You seem to be completely dialed in...any info on Syracuse ED?
  • spayurpetsspayurpets Registered User Posts: 867 Member
    Sorry, no info on Syracuse. Waiting on Harvard, Smith et al. which are notifying applicants tonight.
  • spayurpetsspayurpets Registered User Posts: 867 Member
    Barnard released a thoughtful essay on the college choice and offered some tidbits of ED information. For the full essay, click on the link.https://barnard.edu/admissions/focus-early-decision
    This year, Barnard College received the largest number of Early Decision applications in our history, 674, representing an increase of just over 40% from five years ago and 12% from last year. The overall quality of application was incredibly strong and the applicants continue to be independent-minded and intellectually driven.

    Applicants came from 31 states and 17 countries, with perspectives and profiles as diverse as their geography.
    ****
    Early Decision enrollees will likely make up nearly 40% of our first year class (we also defer and deny applications in Early Decision*), so students who are sure Barnard is the right choice for them should consider applying early.

    * Applicants deferred to our Regular Decision process typically represent 1/5 - 1/6 of our early pool.
  • spayurpetsspayurpets Registered User Posts: 867 Member
    Supplementing Cornell and since Barnard provided sufficient data, adding it to the ED list with the caveat that it is a very rough estimate:

    Penn ED 1354 out of 6147 (22.0%)
    Cornell ED ~1379 out of 5384 (25.6%)(def=20.9%, rej=53.5%)
    Williams ED 257 out of 728 (35.3%)
    Barnard ED ~248 out of 674 (~36.8%)(~18% def=120)
    University of Georgia EA 8059 out of 15,614 (51.6%)

  • DaykidmomDaykidmom Registered User Posts: 539 Member
    Harvard took 938 out of 6473 (14.5%). Harvard Crimson article just published.
  • spayurpetsspayurpets Registered User Posts: 867 Member
    Thanks! Harvard Gazette article adds details:

    http://news.harvard.edu/gazette/story/2016/12/938-admitted-early-to-harvard-college-class-of-2021/
    938 admitted early to College Class of 2021

    Applications for early action at Harvard College rose 5 percent this year to 6,473, and 14.5 percent, or 938 students, were admitted to the Class of 2021. Last year, 6,167 applied early, and 14.8 percent, or 914 students, were admitted.

    “Early admission appears to be the ‘new normal’ now, as more students are applying early to Harvard and peer institutions than ever before,” said William R. Fitzsimmons, dean of admissions and financial aid. “At the same time, we have continued to stress to applicants, their families, and their guidance counselors that there is no advantage in applying early to Harvard. The reason students are admitted — early or during the regular action process — is that their academic, extracurricular, and personal strengths are extraordinary.”

    The admissions committee is careful to ensure that only those students who are, in Fitzsimmons’ words, “100 percent certain” to be admitted in regular action are admitted early. “This is particularly important because in recent years we have received record numbers of applications,” said Fitzsimmons. Last year, 39,041 students applied for admission to the Class of 2020. Ten years ago, 22,754 students applied for admission to the Class of 2010.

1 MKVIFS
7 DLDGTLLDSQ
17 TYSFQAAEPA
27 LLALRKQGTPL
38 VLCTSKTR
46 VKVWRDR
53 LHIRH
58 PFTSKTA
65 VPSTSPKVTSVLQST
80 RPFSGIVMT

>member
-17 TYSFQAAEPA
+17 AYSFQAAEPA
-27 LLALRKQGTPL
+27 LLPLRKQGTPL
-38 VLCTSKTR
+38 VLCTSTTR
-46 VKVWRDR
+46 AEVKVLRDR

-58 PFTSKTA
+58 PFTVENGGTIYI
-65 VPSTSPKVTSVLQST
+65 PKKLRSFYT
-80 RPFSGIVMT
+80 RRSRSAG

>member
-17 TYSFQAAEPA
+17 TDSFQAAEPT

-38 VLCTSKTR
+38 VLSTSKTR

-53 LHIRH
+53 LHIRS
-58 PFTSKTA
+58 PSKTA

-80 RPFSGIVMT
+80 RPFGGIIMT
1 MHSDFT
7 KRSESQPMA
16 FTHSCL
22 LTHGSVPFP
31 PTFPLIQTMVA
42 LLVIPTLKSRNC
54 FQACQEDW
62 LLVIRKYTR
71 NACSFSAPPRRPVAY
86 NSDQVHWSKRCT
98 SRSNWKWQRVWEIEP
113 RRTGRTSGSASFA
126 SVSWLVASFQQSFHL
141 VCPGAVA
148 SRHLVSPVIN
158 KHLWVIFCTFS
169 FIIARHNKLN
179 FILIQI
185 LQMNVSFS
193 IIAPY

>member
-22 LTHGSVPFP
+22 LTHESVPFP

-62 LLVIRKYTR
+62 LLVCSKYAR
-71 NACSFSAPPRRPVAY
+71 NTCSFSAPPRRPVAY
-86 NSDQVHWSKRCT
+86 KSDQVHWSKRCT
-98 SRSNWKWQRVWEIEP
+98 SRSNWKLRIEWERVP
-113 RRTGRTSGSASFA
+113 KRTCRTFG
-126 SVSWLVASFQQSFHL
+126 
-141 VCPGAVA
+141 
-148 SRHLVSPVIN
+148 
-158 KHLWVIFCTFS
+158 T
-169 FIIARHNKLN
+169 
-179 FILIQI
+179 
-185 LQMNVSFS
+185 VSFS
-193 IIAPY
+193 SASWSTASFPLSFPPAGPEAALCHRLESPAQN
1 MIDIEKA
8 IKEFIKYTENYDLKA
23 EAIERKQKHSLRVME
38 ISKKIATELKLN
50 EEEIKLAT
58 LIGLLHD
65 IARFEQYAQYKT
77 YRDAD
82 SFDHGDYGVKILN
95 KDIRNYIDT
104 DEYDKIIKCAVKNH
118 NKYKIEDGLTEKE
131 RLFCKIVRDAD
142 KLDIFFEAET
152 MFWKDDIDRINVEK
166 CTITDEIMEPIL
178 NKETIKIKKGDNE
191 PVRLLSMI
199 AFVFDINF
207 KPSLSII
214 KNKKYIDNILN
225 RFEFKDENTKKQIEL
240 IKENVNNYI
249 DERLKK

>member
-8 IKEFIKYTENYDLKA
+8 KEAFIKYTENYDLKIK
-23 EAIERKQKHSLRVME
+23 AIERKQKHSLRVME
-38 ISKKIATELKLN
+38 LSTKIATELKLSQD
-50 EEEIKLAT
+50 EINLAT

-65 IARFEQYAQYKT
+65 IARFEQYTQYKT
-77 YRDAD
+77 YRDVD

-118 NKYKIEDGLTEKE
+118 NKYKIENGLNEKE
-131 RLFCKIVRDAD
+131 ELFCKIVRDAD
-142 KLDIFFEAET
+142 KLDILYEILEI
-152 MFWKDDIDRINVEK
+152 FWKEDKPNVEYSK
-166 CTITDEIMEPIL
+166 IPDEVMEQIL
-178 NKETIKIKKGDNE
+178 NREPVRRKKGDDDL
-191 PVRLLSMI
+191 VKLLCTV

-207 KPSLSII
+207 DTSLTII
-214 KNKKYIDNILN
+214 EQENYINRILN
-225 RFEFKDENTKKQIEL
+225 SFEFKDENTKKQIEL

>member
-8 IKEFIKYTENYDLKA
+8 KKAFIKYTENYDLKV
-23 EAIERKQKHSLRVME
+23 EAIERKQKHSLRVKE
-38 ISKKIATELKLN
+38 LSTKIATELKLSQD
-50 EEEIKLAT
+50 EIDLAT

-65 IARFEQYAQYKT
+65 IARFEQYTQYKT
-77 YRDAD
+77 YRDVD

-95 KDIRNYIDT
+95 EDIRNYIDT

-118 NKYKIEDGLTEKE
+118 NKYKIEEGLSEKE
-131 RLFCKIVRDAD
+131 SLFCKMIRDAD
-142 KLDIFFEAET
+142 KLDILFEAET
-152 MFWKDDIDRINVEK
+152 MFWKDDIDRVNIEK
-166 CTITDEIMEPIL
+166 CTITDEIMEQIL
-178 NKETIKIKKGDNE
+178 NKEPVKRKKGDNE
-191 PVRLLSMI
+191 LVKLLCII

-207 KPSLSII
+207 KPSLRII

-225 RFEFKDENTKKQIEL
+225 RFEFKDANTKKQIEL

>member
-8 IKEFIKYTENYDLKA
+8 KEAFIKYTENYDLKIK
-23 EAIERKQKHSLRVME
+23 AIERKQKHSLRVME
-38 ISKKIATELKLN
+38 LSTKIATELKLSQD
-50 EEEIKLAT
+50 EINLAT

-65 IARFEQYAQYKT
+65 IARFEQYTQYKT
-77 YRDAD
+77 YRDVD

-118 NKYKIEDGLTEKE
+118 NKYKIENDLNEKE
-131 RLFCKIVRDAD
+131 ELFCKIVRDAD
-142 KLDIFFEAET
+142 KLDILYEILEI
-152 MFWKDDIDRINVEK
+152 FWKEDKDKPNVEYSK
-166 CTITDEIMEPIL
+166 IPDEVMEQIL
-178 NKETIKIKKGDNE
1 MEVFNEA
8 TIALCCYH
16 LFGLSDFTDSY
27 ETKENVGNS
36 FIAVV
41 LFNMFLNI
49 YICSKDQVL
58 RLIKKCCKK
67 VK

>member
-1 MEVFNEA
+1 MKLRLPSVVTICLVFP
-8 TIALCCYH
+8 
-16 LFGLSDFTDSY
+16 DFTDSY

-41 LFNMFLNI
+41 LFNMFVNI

The demographics for the Class of 2021 early action group are similar to last year’s group. Slightly more women (48.0 vs. 47.4 percent) make up the new class thus far, and more African-American students were admitted (12.6 percent vs. 9.5 percent last year). In addition, 21.7 percent of admitted students identify as Asian-American (compared with 24.1 percent last year), 8.8 percent as Latinos (vs. 9.5 percent), and 1.1 percent as Native American and Native Hawaiian (vs. 1.6 percent).

    Geographic patterns were also similar, although there were somewhat more admitted students from the Midwest and Mountain states and fewer from the South and the West. Intended academic concentrations were similar, although there were slightly more humanists and social scientists this year.
    ****
    “Financial aid remained critically important to prospective Harvard students. Many used Harvard’s easy-to-use net price calculator to determine that Harvard was a realistic possibility for them,” said Sarah C. Donahue, Griffin Director of Financial Aid. More of those admitted early this year were estimated by staff to have high financial need, and slightly higher numbers of first-generation college students were admitted (8.7 percent vs. 8.2 percent).

  • NASA2014NASA2014 Registered User Posts: 1,666 Senior Member
    News from Boston university?
  • odannyboySFodannyboySF Registered User Posts: 272 Junior Member
    I wonder with the increase in ED submissions, if the percent of ED acceptances will rise or fall. I can see arguments on both sides. One one hand, colleges want the high yield. On the other side, more kids are trying ED as a means to get into reach schools.
  • spayurpetsspayurpets Registered User Posts: 867 Member
    edited December 2016
    It appears that there is an incremental increase in the number of accepted students from 2015 to 2016 but it's not enough to drop the acceptance %.

    Penn 1335-->1354
    Williams 246-->257
    Cornell 1338-->1379
    Harvard 918-->938
  • spayurpetsspayurpets Registered User Posts: 867 Member
    Adding Harvard:

    Harvard SCEA 938 out of 6473 (14.5%)
    Penn ED 1354 out of 6147 (22.0%)
    Cornell ED ~1379 out of 5384 (25.6%)(def=20.9%, rej=53.5%)
    Williams ED 257 out of 728 (35.3%)
    Barnard ED ~248 out of 674 (~36.8%)(~18% def=120)
    University of Georgia EA 8059 out of 15,614 (51.6%)